Thursday, July 06, 2006

The Security Argument

It's old news that Senator James Inhofe is blocking a bill that would require certain chemical plants to strengthen their security. But a new story on Inhofe's bizarre behavior contains an additional detail that caught my eye:

Inhofe argued that environmental groups pursued chemical substitution such as a ban on chlorine for years, but latched on to the security argument since the terrorist attacks of Sept. 11, 2001.
That’s terrible. I mean, what kind of unprincipled demagogue would exploit concerns about national security in order to force longstanding agenda items through Congress? And who but a dirt-worshipping hippie would view chemical substitution as a possible form of precaution against terrorist attack?

Sarcasm aside, the punchline here is that the bill in question doesn't call for chemical substitution, or the use of "inherently safer technology," or - least of all - a ban on chlorine.

Beyond that, the claim that environmental groups are calling for “a ban on chlorine” – as opposed to gradual substitution and phase-out of industrial organochlorines - is dubious at best. As Donella Meadows explains:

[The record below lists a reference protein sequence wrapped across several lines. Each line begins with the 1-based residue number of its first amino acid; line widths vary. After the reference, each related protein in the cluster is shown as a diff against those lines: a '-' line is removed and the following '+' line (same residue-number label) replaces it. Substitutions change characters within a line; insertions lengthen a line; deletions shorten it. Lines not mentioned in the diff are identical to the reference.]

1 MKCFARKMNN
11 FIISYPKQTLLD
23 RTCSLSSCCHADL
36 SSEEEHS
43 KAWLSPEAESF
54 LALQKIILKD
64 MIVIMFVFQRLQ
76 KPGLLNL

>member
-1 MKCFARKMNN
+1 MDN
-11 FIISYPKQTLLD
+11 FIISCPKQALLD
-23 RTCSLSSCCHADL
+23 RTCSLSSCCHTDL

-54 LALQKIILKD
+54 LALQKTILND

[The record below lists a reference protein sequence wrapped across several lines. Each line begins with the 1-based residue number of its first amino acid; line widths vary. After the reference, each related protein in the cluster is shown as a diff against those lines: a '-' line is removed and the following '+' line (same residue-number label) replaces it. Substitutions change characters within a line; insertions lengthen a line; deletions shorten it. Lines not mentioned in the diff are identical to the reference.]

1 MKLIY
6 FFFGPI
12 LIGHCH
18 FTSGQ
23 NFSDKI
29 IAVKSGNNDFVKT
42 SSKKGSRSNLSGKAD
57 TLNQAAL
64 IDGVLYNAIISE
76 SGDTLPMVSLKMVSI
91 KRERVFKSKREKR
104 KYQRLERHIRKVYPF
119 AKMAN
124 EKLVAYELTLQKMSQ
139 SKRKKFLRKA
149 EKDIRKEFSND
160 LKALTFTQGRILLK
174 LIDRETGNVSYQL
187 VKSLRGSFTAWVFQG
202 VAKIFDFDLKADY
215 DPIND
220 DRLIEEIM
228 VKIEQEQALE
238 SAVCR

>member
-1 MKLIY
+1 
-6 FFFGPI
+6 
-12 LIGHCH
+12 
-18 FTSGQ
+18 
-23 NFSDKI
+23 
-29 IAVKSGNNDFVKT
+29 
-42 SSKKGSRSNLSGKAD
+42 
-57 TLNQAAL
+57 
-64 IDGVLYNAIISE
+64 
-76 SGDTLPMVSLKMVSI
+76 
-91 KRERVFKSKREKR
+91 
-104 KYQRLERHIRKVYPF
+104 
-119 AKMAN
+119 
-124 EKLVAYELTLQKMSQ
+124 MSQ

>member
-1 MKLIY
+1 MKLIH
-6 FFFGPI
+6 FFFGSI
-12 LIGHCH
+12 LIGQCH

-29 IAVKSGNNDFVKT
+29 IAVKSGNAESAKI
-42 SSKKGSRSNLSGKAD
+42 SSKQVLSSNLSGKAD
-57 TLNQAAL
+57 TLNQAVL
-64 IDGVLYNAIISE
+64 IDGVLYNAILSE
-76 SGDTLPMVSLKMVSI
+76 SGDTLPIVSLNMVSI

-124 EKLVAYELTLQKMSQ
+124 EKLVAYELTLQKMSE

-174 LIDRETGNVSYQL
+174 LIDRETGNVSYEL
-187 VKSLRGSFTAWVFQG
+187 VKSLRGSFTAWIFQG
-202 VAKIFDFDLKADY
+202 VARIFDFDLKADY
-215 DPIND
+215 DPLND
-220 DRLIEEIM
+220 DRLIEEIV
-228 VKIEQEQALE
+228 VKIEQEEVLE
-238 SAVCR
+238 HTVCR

There may be extremists who talk of banning chlorine -- every movement, religion, and political party has its lunatic fringe. But I have never heard an environmentalist advocate a "chlorine ban." The only folks I've known to use those words are a few excitable members of the press, and the Chlorine Institute and other organs of the chemical industry, which have launched a letter campaign to Congress, asking it not to ban chlorine.
”Excitable” is a polite way of putting it. Back in 1997, the late J. Gordon Edwards floated the weird proposition that Greenpeace was literally trying to rid the world of chlorine:
I have an idea for Hollywood's next futuristic blockbuster. The name of the film? "The Lost Element." The premise? The elimination of one of nature's elements from the periodic table--and from the world. Too strange for fiction? Not if Greenpeace has its way.
Earlier, the Competitive Enterprise Institute had claimed that Greenpeace intended “to eliminate every last man-made chlorine molecule from the face of the earth." Apparently, that fantasy wasn’t quite outlandish enough for Edwards.

It’s fascinating how paranoiac myths and petty grudges like these drive policy decisions at the highest levels of government, to the extent that we can’t even secure chemical plants against terrorism lest we somehow give aid and comfort to Greenpeace.

One more thing to remember the next time you hear that "9/11 changed everything."

(Photo by Raghu Rai.)

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